After a quick breakfast and a long hot shower we make up the thermos and head off to fuel up, then make tracks for the North Wagin Nature Reserve, our first planned stop of the day. Just off the road, on the track chosen to push into the reserve, I spy a group of Jug orchids (Pterostylis recurva) which we will check out on the way back. We park the Triton and camper near a dam and head out on foot to check out this new location. First find is the Banded greenhood (Pterostylis vittata), quickly followed by Western wheatbelt donkey orchid (Diuris sp. ‘western wheatbelt’).
Many donkey orchids were found and mixed in with these we found some Little pink fairy orchids (Caladenia reptans subsp. reptans) distinguished by their leaf having a red coloured underside. Another common orchid found here was the Fringed mantis orchid (Caladenia falcata) which competed with the donkey orchid to be the most common orchid in this location. As planned we took pictures of the Jug orchids as we made tracks for our next location.
Piesseville was our next location and we finally found flowering orchids, after other visits turned up leaves and buds only. As with the Wagin location the Fringed mantis orchid was very common, as were the Sugar orchids (Ericksonella saccharata), however the later were restricted to a few metres in from the road. Cowslip orchid (Caladenia flava subsp. flava) was also plentiful, but further into the bush.
The first spider orchid found is a Chameleon spider orchid (Caladenia dimidia) and nearby a reddish version of the same flower.A very different spider orchid is then found. The Dancing spider orchid (Caladenia discoidea). Unlike previous specimens found this season near Esperance,this one finally looks like the ones in the books.
In the northerly section of the location we find some Western wheatbelt donkey orchids and in the swampy section I find some Blue beards (Pheladenia deformis) of varying shades. I track down Deb who has crossed to the other side of the road and took her back to where the Blue beards were located.
On the way back to the Blue beards more spider orchids were found. Chameleon spider orchid, Crimson spider orchid (Caladenia footeana) which flowers July to early October between Cranbrook and Binnu and Chapmans spider orchid (Caladenia chapmanii) which flowers September to mid-October between Boyup Brook, Kojonup and Northam, all within a few metres of each other.
Then an OMG moment, when Deb spies an all red spider orchid. Appears to be Blood spider orchid (Caladenia filifera) NEW FIND!!!! These are found between Tenterden and Wongan Hills and flower August to early October. Not 100% certain as it was not clumping, but single flowers. Edit: After locating Blood spider orchids at Forsyth Woodland this one appears to be a red variant of another species.
Other orchids found at this location were Jug orchids and Banded greenhoods.
We moved on and called into Narrogin to buy some supplies and an extra gas cartridge for the shower unit. We then drove north-east and stopped off at North Yilliminning Nature Reserve for lunch and checked out this new location. Not far into our search and we were bombarded with yellow from so many Cowslip orchids. Various shapes, patterns and sizes with some having very long lateral sepals.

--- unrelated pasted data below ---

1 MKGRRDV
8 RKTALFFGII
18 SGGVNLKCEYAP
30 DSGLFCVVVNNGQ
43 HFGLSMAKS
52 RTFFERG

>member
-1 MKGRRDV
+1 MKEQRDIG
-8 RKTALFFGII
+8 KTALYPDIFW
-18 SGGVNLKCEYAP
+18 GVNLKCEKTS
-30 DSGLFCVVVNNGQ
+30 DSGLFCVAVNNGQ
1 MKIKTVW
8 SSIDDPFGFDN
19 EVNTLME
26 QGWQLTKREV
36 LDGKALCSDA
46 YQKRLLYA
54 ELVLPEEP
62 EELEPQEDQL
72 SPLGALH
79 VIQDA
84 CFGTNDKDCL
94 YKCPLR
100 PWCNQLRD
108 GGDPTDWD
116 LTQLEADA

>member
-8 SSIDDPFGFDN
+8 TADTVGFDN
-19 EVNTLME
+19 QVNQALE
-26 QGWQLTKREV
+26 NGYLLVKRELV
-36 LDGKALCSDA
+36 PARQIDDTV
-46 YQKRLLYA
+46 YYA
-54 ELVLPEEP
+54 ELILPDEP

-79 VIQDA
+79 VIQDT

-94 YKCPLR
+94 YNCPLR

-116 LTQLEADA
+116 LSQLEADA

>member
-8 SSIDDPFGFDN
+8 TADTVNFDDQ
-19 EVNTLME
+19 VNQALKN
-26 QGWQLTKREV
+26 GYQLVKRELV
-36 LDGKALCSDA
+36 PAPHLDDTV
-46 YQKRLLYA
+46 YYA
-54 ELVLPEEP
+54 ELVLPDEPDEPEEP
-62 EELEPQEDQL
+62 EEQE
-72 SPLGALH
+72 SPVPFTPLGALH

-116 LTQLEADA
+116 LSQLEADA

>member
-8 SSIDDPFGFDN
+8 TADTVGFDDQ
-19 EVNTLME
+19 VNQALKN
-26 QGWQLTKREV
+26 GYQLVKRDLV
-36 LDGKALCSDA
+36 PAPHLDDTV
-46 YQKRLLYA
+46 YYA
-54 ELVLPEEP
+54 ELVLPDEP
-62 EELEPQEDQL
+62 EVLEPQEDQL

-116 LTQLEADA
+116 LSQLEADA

Next orchid found was the small Sugar orchid followed closely with some Donkey orchids. Most likely, Western wheatbelt donkey orchids. Also found were some Banded greenhoods
A very unusual colour catches Deb’s eye as she has found a Hybrid orchid. A Spectacular spider orchid (Caladenia x spectabilis) which is a hybrid formed by a Cowslip and Pink fairy cross pollinating. Further colour variations were found. However to muddy the waters, the Little pink fairy orchid is found which may be a parent of the hybrids, in which case the orchid is unnamed and referred to as (Caladenia flava x C. reptans). For now I will leave the judgement open.
Edit: 29/10/2017 – From further investigations it appears all Hybrids found were Spectacular spider orchids due to the longer lateral sepals. Blooms August to October and found from Kalbarri to Esperance
Final orchids found were a sole Hairy stemmed snail orchid (Pterostylis sp. ‘inland’) and some further Jug orchids.
Quick toilet stop in Wickepin, which was a very neat little town with a museum for Albert Facey, who is famous for his autobiography “A Fortunate Life”. We make one final stop, before catching up with Richard, at Malyalling Nature Reserve. Along the road that dissects the N.R. I spot some Ant orchids (Caladenia roei) which flower August to October between Eurardy Station and Ravensthorpe, and when taking photos also noticed Fringed mantis orchids nearby.
Some Donkey orchids were also found and at the Eastern boundary of the N.R. we found a patch of Fringed mantis orchids. Too many to count.
We made our way back to the low granite outcrop and Deb immediately finds some purple variants of the Little laughing leek orchid (Prasophyllum gracile) which is quite rare according to my orchid book, so a great find Deb!! Also found on this rock were Lemon-scented sun orchids (Thelymitra antennifera) which flower from July to October between Shark Bay and Israelite Bay and very small donkey orchids.
After finding 18 orchid varieties it is now time to head off for Kwolyin campground, where Richard is waiting for us. … Trio travelling begins.